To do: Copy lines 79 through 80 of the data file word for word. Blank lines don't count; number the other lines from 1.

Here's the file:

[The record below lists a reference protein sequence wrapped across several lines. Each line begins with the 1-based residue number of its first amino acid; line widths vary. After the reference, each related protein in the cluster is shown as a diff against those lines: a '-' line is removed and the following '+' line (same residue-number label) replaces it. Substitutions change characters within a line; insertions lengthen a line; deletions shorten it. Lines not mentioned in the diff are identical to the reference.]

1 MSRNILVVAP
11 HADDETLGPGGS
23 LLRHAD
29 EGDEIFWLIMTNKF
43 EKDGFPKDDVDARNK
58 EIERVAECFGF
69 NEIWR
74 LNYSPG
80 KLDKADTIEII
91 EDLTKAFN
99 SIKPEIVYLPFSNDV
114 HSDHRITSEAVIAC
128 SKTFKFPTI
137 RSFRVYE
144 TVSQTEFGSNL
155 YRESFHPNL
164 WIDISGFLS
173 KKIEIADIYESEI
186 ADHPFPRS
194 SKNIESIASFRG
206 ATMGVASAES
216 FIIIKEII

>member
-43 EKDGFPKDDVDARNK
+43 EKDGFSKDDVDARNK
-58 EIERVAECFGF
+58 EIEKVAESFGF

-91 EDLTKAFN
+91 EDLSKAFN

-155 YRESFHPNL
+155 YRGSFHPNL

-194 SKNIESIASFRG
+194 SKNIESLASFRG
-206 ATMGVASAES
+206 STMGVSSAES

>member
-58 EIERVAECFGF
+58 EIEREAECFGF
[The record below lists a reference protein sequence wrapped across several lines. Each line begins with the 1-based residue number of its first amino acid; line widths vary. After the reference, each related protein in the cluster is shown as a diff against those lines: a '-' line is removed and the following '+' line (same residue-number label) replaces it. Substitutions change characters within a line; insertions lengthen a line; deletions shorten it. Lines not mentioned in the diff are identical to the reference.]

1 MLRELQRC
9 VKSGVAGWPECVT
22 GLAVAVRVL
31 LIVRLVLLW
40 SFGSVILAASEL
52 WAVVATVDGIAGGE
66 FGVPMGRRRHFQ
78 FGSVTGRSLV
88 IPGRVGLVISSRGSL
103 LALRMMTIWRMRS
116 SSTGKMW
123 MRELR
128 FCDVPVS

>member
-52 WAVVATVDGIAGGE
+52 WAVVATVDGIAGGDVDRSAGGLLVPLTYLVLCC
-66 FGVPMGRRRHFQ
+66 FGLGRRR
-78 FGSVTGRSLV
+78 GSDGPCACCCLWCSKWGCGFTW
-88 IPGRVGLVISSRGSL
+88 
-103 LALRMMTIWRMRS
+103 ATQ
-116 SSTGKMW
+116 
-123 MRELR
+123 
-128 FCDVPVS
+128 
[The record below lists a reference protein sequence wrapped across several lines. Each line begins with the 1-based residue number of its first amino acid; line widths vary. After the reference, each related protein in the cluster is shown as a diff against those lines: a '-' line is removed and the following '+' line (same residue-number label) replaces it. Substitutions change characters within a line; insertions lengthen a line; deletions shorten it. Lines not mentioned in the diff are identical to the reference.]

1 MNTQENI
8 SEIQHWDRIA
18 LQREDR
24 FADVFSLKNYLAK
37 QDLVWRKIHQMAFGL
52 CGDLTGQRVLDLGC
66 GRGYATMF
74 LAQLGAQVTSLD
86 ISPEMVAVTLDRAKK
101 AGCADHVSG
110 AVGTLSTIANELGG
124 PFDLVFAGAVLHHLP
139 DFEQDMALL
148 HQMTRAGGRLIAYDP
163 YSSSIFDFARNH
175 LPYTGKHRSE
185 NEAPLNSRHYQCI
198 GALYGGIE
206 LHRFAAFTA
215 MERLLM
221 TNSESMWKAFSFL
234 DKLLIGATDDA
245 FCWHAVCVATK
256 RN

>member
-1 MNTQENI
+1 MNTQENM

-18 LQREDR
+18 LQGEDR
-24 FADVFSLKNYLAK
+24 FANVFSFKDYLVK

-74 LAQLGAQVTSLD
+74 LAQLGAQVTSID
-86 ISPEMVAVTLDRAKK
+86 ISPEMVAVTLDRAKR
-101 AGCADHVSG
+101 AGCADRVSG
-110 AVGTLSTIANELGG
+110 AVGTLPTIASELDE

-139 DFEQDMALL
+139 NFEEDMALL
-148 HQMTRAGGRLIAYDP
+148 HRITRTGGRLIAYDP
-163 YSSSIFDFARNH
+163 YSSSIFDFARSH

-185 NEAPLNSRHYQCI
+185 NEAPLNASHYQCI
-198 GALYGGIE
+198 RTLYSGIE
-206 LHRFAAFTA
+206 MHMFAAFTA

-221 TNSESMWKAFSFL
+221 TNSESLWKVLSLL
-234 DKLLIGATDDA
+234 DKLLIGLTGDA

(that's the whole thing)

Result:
74 LAQLGAQVTSLD
86 ISPEMVAVTLDRAKK